So when you sang “You're So Vain,” the song really was about me, wasn't it?
This is top work from artist C.C. Beale on this cover for Van Wyck Mason's Saigon Singer, especially the small elements of the background writing on the wall and the Siamese cat in the foreground. The singer of the title—who never performs “You're So Vain,” sadly—is Pamela Saunders, a former prisoner in a Japanese internment camp who survives filth and near starvation to resurrect herself as singer in Saigon. Along the way she becomes known as Black Chrysanthemum before adopting the stage name Xenia Morel. Her transformation is interesting, but the star of the story is Major Hugh North, who turns up in Saigon looking for a dossier containing the names of British and American traitors who during the war sold secrets to a Japanese general. Saunders-Chrysanthemum-Morel survived the prison camp by becoming the mistress of the general, and it's due to this close association that she possesses the dossier. She'll give it to North, but only if he pays her enough money to get to Paris, where she wants to continue her singing career.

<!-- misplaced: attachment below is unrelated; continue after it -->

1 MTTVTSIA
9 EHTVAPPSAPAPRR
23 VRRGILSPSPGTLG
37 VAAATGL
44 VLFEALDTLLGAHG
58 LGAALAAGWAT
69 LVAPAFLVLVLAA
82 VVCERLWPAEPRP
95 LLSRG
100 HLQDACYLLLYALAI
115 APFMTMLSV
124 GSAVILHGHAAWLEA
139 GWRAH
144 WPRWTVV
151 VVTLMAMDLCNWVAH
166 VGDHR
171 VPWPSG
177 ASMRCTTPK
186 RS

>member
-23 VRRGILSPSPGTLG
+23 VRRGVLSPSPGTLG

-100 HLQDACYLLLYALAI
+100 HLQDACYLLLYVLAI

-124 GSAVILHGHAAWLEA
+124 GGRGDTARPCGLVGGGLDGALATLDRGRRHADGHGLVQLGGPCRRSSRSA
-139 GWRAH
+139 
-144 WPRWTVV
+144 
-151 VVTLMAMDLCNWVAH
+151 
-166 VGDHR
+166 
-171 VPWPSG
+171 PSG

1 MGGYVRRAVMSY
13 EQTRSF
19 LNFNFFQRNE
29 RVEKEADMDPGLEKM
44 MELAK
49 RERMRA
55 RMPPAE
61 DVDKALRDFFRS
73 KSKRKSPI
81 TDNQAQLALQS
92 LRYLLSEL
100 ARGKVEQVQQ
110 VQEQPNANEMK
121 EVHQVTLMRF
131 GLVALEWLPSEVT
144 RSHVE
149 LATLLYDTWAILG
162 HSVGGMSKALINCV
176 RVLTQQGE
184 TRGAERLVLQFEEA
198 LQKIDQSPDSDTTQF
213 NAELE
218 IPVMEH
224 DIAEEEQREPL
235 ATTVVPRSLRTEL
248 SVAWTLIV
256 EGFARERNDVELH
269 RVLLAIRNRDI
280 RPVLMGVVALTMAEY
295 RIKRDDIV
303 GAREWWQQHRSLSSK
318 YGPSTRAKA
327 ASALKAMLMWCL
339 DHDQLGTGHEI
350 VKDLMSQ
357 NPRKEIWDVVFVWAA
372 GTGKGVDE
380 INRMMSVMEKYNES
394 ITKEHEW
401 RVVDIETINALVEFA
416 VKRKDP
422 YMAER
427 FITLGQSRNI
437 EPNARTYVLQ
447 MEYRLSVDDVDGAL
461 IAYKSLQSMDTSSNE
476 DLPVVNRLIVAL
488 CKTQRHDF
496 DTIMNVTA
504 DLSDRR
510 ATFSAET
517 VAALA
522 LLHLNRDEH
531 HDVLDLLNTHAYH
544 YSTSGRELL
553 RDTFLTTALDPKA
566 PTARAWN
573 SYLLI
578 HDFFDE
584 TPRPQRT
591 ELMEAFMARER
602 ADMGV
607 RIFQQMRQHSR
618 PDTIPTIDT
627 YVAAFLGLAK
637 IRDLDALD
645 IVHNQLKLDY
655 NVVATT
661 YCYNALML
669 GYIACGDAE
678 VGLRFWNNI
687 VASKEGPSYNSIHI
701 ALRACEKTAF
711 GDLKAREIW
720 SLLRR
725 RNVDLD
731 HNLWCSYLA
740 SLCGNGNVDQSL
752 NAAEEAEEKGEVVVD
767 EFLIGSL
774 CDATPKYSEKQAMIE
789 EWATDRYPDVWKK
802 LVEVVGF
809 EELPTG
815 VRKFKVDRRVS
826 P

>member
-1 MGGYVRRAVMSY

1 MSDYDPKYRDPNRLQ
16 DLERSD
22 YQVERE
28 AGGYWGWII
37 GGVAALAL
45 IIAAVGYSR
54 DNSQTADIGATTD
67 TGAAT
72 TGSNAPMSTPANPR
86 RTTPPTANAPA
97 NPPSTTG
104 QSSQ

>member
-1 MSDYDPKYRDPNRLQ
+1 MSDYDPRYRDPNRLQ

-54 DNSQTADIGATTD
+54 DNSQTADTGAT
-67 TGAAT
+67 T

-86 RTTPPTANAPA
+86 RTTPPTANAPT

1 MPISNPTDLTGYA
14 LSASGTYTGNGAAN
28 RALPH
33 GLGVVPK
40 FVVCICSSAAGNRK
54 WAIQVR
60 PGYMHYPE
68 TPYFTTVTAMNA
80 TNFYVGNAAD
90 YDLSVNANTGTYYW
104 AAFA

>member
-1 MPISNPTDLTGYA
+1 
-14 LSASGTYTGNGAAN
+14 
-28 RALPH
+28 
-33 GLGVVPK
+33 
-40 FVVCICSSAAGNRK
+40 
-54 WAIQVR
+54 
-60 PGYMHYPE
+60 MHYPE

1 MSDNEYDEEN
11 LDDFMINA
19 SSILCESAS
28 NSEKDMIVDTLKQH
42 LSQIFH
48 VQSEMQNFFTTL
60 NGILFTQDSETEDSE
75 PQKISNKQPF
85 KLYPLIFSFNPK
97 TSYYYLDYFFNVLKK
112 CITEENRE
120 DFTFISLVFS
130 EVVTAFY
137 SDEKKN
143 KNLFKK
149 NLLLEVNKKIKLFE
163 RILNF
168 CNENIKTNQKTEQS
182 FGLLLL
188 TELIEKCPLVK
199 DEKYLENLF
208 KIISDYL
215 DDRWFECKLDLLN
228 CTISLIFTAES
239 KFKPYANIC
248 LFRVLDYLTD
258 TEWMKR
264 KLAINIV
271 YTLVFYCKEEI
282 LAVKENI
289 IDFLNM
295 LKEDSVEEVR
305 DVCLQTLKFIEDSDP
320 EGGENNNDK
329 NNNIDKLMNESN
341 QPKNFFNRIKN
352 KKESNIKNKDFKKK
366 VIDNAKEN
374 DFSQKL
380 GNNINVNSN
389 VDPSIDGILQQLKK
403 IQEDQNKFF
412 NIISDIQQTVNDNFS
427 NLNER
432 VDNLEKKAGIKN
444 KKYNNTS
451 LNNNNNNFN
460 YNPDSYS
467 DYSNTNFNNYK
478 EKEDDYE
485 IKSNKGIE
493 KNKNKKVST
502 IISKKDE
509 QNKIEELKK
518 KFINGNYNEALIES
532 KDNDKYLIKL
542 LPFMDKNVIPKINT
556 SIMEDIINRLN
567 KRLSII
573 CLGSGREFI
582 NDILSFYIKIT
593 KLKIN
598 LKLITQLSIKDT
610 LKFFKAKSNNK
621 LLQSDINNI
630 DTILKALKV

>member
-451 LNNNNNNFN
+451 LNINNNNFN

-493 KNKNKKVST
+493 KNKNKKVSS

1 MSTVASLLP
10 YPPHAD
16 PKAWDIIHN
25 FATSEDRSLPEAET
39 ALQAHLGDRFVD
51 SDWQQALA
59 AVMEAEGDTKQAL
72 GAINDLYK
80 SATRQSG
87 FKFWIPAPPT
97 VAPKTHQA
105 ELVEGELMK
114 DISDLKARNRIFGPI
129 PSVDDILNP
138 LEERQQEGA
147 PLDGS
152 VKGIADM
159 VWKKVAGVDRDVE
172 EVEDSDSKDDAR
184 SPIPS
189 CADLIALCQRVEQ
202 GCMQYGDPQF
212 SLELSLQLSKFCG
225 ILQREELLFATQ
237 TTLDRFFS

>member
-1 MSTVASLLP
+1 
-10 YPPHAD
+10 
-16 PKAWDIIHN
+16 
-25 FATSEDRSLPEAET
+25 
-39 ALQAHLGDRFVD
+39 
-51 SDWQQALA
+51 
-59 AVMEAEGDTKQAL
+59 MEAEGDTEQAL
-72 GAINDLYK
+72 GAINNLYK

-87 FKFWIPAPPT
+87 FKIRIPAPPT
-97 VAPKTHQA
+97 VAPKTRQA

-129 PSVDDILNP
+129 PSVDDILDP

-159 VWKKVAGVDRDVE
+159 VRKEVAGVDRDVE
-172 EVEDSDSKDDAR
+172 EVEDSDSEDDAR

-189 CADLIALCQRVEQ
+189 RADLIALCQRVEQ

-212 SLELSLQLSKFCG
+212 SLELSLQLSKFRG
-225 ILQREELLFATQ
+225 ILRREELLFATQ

Mason knew this part of the world and uses his knowledge well in writing of Saigon social life, oppressive heat, scented baths, tiger hunts, French legionnaires, and other you-had-to-be-there aspects of post-World War II Vietnam. As number thirteen in a series of exotic Hugh North mysteries (others were set in Singapore, Burma, Manila, Bangkok, et al) we sense a formula here, but in the end we liked it despite the usual flaws of colonialist fiction, and we were envious of Mason for having travelled in that part of the world during that time, and having been lucky enough to make a career of writing about it. Well, maybe we can't complain too much—we've hit some good spots too. And we write, though we get fuck-all for it. In any case, this particular discovery makes us curious about earlier Mason books, so maybe we'll check out some of his Hugh North adventures. Saigon Singer was originally published in 1946, and the above edition is from 1948.
If you could ask the ones who did it we suspect they'd say dying young is overrated.